Last night, the Museum of Modern Art held a post-VIP Armory show with a production all it’s own: a charity benefit for this week’s biggest art fair, culminating in a performance by hipster rockers Neon Indian. There was only one thing missing…
“Have you seen any artists?” We asked around, while munching on popcorn and strips of chewy bacon–yes, bacon– provided at the open bars available on the first two levels of the museum. The biggest name of note seemed to be the man most journos were scared to talk to: MoMa and MoMa PS1 director Klaus Biesenbach. The silver-haired gentleman stayed close to a bevy of MoMa PS1 directors all night, furrowing his brow in distaste or smiling widely at each new intruder trying to speak to him, although his generosity seemed random. Nobodies got smiles, employees frowns, and journalists…well, a couple walked away shaken.
“He’s equal parts terrifying and weird,” a source confided in us while trying to grab eye contact. We decided to stay more low-key, chatting up artist collector April Hurr of sparkplugPR about her gorgeous, self-made jewelry. (Okay, we were actually trying to curry favor in order to snag an invite to one of her legendary artist dinners…but she did have a great necklace!)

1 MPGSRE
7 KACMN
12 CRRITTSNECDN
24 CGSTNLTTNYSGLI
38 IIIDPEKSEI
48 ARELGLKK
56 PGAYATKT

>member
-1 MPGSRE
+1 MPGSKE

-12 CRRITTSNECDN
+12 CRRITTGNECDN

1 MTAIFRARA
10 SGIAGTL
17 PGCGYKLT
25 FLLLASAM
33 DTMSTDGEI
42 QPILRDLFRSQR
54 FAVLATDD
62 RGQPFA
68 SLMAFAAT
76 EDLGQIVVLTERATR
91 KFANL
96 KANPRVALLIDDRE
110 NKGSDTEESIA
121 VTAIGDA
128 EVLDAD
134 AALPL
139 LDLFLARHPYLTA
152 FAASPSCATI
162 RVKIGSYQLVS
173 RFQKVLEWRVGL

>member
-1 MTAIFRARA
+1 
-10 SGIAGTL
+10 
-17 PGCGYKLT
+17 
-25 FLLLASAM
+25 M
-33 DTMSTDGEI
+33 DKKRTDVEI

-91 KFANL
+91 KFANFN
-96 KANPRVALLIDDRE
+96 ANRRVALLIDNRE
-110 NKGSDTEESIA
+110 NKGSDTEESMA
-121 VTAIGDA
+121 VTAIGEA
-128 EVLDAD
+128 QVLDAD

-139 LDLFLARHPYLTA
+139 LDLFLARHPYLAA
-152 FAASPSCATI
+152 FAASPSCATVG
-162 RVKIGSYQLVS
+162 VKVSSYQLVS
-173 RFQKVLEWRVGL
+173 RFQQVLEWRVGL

Nearby, Ralph Lauren’s rising baby-faced P.R. star Marc Troisi, stood, animatedly talking to a gaggle of gay men.
The general consensus from all groups that the city was diluted with too many other events–Scope, private showings, Jana Bullock’s art dinner–to sweep in the big names.
At least the band started relatively on time. Near the front of the stage we ran into Valentine Uhovski.
“I just flew Neon Indian out to Moscow for a launch party,” said the American editor of Interview Russia. “They were so much fun to work with.”
Also in attendance were Scene contributor Kristian Laliberte, Peter Eleey, Sofia Kay, and party promoter Seva Granik, who told us he did “nothing for a living,” but “lived a very nice life…like I was rich.” We know!